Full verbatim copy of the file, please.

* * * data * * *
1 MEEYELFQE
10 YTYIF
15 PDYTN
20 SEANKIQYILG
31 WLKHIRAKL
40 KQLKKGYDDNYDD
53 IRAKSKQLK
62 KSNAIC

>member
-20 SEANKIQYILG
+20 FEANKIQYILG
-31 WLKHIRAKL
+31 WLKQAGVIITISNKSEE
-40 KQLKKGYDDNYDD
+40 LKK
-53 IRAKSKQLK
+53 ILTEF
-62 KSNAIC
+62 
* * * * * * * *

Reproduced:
1 MEEYELFQE
10 YTYIF
15 PDYTN
20 SEANKIQYILG
31 WLKHIRAKL
40 KQLKKGYDDNYDD
53 IRAKSKQLK
62 KSNAIC

>member
-20 SEANKIQYILG
+20 FEANKIQYILG
-31 WLKHIRAKL
+31 WLKQAGVIITISNKSEE
-40 KQLKKGYDDNYDD
+40 LKK
-53 IRAKSKQLK
+53 ILTEF
-62 KSNAIC
+62 